Caius Martius (“Coriolanus”)

A Roman general, he is given the name “Coriolanus” after he leads the Roman armies to victory against the Volscian city of Corioles. Brave, fearsome in battle, and extremely honorable, he is also overly proud, immature, inflexible, and stubbornly aristocratic. These faults, combined with a fierce contempt for the lower classes of Rome, lead to his exile from his native city.

Read a mini essay that analyzes the character of Coriolanus.


A Roman noblewoman and the mother of Coriolanus. She is devoted to her son and delights in his military exploits, having raised him to be a warrior; he, in turn, often allows himself to be dominated by her iron will.

Read a mini essay about the role of women such as Volumnia in the play.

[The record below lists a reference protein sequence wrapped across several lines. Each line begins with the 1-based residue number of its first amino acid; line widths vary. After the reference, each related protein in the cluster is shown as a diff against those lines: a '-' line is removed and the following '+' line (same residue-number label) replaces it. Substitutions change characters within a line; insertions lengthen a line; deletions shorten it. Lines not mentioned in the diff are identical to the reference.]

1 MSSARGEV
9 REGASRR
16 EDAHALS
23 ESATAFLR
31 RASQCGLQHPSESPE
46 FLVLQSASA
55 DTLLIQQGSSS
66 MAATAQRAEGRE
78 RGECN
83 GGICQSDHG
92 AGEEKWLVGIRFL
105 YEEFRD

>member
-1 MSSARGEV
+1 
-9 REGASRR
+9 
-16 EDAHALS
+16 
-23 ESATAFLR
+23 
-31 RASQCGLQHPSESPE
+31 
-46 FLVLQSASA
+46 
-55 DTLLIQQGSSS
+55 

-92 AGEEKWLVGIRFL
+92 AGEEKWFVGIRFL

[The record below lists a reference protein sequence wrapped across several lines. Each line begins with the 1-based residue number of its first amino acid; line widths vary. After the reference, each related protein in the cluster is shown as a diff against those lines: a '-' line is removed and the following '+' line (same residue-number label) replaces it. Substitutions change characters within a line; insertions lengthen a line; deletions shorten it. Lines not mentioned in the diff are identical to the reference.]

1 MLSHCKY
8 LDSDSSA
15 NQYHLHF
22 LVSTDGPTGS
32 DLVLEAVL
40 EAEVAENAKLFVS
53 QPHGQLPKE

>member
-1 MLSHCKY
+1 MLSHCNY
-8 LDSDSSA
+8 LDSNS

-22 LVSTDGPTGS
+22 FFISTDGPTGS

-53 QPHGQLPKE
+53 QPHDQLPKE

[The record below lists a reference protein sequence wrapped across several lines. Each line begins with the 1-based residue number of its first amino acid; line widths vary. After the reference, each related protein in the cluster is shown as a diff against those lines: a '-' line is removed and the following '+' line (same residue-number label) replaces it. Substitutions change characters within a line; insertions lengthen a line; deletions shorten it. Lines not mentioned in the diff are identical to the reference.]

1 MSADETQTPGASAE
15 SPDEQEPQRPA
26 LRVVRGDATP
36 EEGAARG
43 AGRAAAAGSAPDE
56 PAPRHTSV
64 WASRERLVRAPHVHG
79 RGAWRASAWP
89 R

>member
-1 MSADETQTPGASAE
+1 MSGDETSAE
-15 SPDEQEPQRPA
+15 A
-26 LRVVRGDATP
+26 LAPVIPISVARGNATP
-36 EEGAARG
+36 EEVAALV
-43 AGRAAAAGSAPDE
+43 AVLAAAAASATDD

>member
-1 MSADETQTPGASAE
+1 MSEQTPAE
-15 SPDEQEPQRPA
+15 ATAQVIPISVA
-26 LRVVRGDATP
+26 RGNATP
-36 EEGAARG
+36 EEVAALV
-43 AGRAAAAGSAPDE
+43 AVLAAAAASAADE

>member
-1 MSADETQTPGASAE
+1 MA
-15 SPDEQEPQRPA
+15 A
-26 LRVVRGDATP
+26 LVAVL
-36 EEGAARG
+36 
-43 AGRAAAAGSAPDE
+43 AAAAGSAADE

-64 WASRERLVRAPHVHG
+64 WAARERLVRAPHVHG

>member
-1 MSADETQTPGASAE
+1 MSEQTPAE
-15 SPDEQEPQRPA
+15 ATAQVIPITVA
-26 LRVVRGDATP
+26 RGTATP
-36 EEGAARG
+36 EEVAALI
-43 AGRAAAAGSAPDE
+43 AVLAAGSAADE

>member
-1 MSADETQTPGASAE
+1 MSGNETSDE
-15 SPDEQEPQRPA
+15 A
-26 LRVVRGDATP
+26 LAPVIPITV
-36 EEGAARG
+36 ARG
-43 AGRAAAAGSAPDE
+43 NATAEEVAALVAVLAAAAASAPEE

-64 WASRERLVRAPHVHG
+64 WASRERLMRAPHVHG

A Roman nobleman, or patrician, and a friend to Coriolanus. Gifted with a clever tongue, he has a reputation as a great wit, which he uses adeptly to avoid conflict.


One of the tribunes elected by the common people, or plebeians, of Rome to serve as their representative in the government. A clever politician, he regards Coriolanus as a great danger to the class he represents and to the Roman state and works to keep him out of power.


A Roman tribune, a clever politician, and Brutus' ally in the struggle against Coriolanus.

Tullus Aufidius

A general of the Volscians, Rome's enemy. He is Coriolanus's great rival in warfare but is not quite the equal of the Roman general, and his inability to defeat Coriolanus rankles him.


A patrician of Rome and a former consul. He is a friend of Coriolanus, and he's one of the generals who leads the Roman army against the Volscians.

Titus Lartius

An old Roman nobleman. He is appointed, along with Cominius, as a general against the Volscians.


A Roman noblewoman and Coriolanus's loyal wife


A Roman noblewoman, she is close friends with Virgilia and Volumnia

Young Martius

Coriolanus and Virgilia's son